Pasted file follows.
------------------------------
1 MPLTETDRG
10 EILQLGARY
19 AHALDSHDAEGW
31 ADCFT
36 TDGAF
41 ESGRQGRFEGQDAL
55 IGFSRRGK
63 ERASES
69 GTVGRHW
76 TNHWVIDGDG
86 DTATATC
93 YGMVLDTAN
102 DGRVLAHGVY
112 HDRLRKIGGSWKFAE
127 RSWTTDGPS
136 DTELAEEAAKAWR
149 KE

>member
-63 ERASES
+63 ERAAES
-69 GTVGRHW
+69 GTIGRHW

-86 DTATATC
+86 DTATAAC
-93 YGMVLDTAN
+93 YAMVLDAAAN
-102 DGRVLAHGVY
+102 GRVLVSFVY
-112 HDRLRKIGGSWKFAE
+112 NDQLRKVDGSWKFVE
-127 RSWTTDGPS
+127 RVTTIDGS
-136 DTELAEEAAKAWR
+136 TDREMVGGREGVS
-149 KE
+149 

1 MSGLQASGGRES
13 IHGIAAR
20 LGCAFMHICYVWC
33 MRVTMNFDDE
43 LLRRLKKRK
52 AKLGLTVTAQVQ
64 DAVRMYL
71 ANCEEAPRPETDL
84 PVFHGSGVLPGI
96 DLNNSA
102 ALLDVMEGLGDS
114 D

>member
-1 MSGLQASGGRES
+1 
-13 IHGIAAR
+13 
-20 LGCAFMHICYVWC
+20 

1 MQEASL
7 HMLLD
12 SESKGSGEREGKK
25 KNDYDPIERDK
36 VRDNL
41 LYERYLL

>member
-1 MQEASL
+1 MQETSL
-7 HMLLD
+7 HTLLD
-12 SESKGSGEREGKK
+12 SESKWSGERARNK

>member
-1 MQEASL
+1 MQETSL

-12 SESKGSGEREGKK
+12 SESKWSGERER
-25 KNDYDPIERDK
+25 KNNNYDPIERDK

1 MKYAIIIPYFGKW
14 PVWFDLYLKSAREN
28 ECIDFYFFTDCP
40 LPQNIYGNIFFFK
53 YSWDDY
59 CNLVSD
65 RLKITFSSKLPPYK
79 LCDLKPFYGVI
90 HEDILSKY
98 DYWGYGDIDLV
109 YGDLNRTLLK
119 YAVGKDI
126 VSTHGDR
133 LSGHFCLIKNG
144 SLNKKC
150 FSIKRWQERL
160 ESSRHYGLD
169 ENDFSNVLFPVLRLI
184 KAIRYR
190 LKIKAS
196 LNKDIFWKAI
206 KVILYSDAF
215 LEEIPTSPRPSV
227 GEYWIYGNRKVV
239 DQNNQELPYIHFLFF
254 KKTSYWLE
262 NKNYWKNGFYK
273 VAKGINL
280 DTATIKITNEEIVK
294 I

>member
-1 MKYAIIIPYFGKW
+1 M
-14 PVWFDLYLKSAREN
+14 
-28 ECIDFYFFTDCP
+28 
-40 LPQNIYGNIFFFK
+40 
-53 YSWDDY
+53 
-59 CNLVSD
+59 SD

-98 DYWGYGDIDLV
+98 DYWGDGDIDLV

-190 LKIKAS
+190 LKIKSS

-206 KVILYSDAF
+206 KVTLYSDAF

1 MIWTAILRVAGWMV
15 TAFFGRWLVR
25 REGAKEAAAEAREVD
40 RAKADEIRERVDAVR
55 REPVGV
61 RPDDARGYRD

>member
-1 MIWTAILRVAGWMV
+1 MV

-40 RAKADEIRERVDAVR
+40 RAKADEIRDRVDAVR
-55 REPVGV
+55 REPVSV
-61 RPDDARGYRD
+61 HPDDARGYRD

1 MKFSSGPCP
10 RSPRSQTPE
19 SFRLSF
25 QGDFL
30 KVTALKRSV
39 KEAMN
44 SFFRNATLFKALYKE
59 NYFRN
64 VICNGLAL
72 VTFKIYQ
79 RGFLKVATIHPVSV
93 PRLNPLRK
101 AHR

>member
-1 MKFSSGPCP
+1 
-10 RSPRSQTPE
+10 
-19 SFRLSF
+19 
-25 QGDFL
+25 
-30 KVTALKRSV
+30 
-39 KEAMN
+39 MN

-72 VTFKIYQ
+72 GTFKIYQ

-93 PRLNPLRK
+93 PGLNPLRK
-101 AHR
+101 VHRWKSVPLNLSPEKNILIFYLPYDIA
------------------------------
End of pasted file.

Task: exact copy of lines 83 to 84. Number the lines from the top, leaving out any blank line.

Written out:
79 LCDLKPFYGVI
90 HEDILSKY